Captain Lonsdale’s Census.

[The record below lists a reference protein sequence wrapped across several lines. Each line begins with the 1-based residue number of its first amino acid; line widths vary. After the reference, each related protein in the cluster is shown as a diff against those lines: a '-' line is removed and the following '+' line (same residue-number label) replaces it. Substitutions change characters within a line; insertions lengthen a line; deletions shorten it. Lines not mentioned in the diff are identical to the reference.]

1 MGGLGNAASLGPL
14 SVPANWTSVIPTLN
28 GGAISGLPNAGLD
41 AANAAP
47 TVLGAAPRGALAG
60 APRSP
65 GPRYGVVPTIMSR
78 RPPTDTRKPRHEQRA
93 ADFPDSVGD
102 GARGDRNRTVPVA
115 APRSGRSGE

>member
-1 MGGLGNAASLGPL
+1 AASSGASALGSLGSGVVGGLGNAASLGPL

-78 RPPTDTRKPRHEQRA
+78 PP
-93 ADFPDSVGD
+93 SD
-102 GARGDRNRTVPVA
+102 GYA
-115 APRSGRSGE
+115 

Stewart’s summary showed that 177 people were settled at Port Phillip, namely, 142 men and 35 women. Stewart calculated that £80,000 would buy every interest in the straggling place. The value of the dwellings had very little to do with his extraordinarily high estimate of values, since they consisted only of three weatherboard dwellings, two slab huts, and eight huts built of turf. Stewart did not give the number of tents. The tally of sheep was 26,500, cattle mustered 100, and horses numbered 57. Following the receipt of Stewart’s report there came into this more or less lawless environment Captian William Lonsdale, who had been appointed police magistrate for the Port Phillip District by Governor Bourke on September 9, 1836, at an annual salary of £250. He arrived at Port Phillip on September 29 in H.M.S. Rattlesnake. Biographically little is known of Captain Lonsdale beyond his official career in the colonies, which ended after he had attained the position of the first Colonial Secretary of Victoria in July, 1853. He begin his career as a lieutenant in the 4th King’s Own Regiment, and he first saw Sydney on December 4, 1831, when he was an officer of the guard of the convict ship Bussorah Merchant. He died in London, aged 68 years, on March 28, 1864, Lonsdale street, and Mount Martha, named after his wife, who was the youngest daughter of B. Smith, of Launceston, are two Victorian place names associated with his memory.